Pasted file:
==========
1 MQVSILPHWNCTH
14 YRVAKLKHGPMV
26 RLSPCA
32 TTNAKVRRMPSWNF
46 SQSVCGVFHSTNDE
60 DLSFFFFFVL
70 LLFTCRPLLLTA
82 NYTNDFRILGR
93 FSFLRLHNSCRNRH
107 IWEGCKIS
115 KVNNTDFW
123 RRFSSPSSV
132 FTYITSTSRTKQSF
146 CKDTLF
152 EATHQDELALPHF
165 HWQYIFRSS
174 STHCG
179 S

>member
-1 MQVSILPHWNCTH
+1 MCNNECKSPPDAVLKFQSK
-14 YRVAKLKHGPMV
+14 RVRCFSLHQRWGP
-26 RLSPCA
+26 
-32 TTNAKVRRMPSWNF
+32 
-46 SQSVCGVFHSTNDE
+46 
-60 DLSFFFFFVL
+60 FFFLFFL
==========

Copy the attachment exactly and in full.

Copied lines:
1 MQVSILPHWNCTH
14 YRVAKLKHGPMV
26 RLSPCA
32 TTNAKVRRMPSWNF
46 SQSVCGVFHSTNDE
60 DLSFFFFFVL
70 LLFTCRPLLLTA
82 NYTNDFRILGR
93 FSFLRLHNSCRNRH
107 IWEGCKIS
115 KVNNTDFW
123 RRFSSPSSV
132 FTYITSTSRTKQSF
146 CKDTLF
152 EATHQDELALPHF
165 HWQYIFRSS
174 STHCG
179 S

>member
-1 MQVSILPHWNCTH
+1 MCNNECKSPPDAVLKFQSK
-14 YRVAKLKHGPMV
+14 RVRCFSLHQRWGP
-26 RLSPCA
+26 
-32 TTNAKVRRMPSWNF
+32 
-46 SQSVCGVFHSTNDE
+46 
-60 DLSFFFFFVL
+60 FFFLFFL